Trump never suggested partial-birth or nine-month abortions were common. He didn’t say a word about their frequency. His only point was that they can be done, and Clinton is not opposed to it—both of which are true. Nor did Trump speculate or generalize as to the reasons why some women seek these gruesome abortions.
As Live Action’s Kristi Burton Brown pointed out this morning, seven states outright allow abortions up to the final day of pregnancy. More to the point, even though the rest of the country may theoretically draw the line earlier, in practice the Supreme Court mandates “health exceptions” in the third trimester that are defined so broadly that abortions can be justified for whatever pretext an abortionist can conjure up.
And boy, do they conjure. In 2013, Live Action News’ Sarah Terzo detailed third-trimester abortionist Susan Robinson admitting there were women who sought her services not for deadly illnesses threatening themselves or their babies, but because they “didn’t know they were pregnant” for “one reason or another”; and George Tiller admitting that only 800 of the 10,000 late-term abortions (less than ten percent) his office performed from 1990-1995 were for fetal anomalies.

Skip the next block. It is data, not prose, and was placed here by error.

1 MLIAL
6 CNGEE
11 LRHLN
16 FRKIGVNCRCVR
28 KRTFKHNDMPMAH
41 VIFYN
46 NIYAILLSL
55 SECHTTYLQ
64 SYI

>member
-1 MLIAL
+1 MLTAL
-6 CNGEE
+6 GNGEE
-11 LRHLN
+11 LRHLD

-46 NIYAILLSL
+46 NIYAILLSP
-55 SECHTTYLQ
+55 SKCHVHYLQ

By the way, even “fetal anomalies” can be misleading. While abortion apologists deploy it to give the impression they’re only talking about desperate situations like anencephaly, late-term abortionist Warren Hern—who pro-aborts endorse as representative enough of the field to be lionized in the documentary After Tiller—identifies dwarfism as one of the “fetal abnormalities” for which he offers his lethal services.
Sarah also cites a 1996 Washington Post report by David Brown, which admitted (emphasis added):
But it is not possible to speak with certainty about who undergoes “intact D & E,” as the “partial-birth abortion” is known in medicine. The federal government does not collect such information. Physicians do not have to report it to state health departments.
Researchers do not study the question or publish their findings in medical journals.